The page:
Discussing with People Who Have Opposing Views
How to have these hard conversations.
There’s no doubt that the last few weeks have been extraordinary. We have arguably seen the most collective vigor and support ever generated for a movement since the Civil Rights era.
I know many others, like myself, have started diving into books about the history and experiences of Blacks in this country. I know many Blacks (rightfully so) are angry that this response didn’t come sooner.
Until recently, Black people have had the burden of explaining race to their friends and colleagues. It’s time we share that burden with them.
The past few years, I had the privilege of working with many wonderful people. Many of these people did have different views from me. I was wary at first. It was one of the first times I was no longer in an echo chamber. I learned to listen to them, and I learned to be skeptical about my own views.
I also learned how important it was to research your opinion before throwing it out in the open.
Above all, through developing friendships, I learned to respect those with opposing views. There will always be some conversations that are best had with those who share the same beliefs. But there is great value in learning how to have civil discussions with those who don’t.
Sharing knowledge is one of the most valuable impacts you can have on your community. Here are some things I learned to make it easier:
1. Avoid using phrases that generalize any group.
Phrases like “all white people” or “all cops”. Yes, it’s not the point of the argument that not all white people or all cops behave like that, but it is a generalization that will detract from the point you’re trying to make. It’s very tempting and common in our vernacular. It won’t do you any favors during a respectful discussion.
2. Try not to get upset.
Easier said than done, I know. I promise you though it’s a million times easier to have a good conversation if both parties are calm. People are going to think the way they want and you alone are not going to change decades of previous opinions.
But here’s the thing, getting upset turns people away. BIPOC have every right to be upset. This is affecting them DIRECTLY. It’s your job to be able to calmly explain to people about racism without attacking them.
It’s still ok to feel upset. And it’s ok if the person you’re talking to does as well. Being angry is a valid emotion that we need to normalize. However, if the person you’re conversing with starts insulting you and making you uncomfortable, you have every right to step away.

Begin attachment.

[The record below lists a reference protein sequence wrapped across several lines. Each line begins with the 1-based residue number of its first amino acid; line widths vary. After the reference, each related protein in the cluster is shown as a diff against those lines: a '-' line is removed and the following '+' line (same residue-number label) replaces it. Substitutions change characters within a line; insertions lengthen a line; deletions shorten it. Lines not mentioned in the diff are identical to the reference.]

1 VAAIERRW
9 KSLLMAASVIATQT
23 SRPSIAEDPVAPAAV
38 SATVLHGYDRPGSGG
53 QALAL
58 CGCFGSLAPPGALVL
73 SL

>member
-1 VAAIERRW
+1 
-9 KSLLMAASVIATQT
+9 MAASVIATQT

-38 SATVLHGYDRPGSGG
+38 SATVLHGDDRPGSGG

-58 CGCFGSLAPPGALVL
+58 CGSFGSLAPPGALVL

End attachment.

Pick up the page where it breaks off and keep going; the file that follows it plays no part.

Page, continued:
3. Respect the person you’re talking to.
There are some Grade A jerks out there. Don’t bother with them. Then there are some people that truly do want good for everyone, but have a different idea about what the path to good should be. In my opinion, that makes a lot of sense. They probably grew up in a different community and have a different curated social media feed. Overall, their experiences have been cultivated much differently from yours.
Having different political and social views isn’t black and white. It’s tempting to dismiss someone if they don’t agree with you. And you know what? If you want to do that that’s on you. Just know you won’t be changing anyone’s mind anytime soon.
4. Don’t go into a conversation with the goal to dunk on someone.
There is no “winning”. People are going to disagree with this, but I’ve seen a lot of statements that say “Black lives matter. This is not a debate. If you don’t agree then you’re wrong.” That could very well be true. But where is that going to get you? That’s just going to turn people away. I’m sure you don’t like being told you’re wrong. Other people don’t like it either.
I hate to break it to you, but your single voice will not instantaneously change someone’s mind. The only thing you can do is share the knowledge that you have. Which brings me to my next point:
5. Do the work and learn the material.
Knowledge is power. I’ve noticed for me that having the knowledge keeps me calm. If I go into a discussion with an opinion that I can’t back up, I start to get very upset. And then I realize it’s because I don’t have any knowledge to justify my opinion. When you have the words to discuss, it will make the discussion a lot more comfortable for you.
Even though it’s ideal to have core knowledge of the subject, you’re not expected to be a subject matter expert.
6. Remember that you don’t have to know all the answers.
If someone brings up a point that you’re not sure how to respond to, that’s ok. Acknowledge the point, acknowledge that you don’t know, and thank them for bringing it up.
Even though it’s ideal to have a core knowledge of the subject, you’re not expected to be a subject matter expert. It doesn’t mean you “lost” the discussion.
In fact that’s the whole point of the discussion: to learn something new.
Like all things, having discussions takes practice and you may not get it right the first time. Start with your friends, family, and trusted colleagues.
You may be the only person in someone’s life with an opposing view. Now’s the time to speak up. I hope this enthusiasm for the movement continues to empower you. Together, we can generate a community that fosters and supports further education about all topics that affect our country.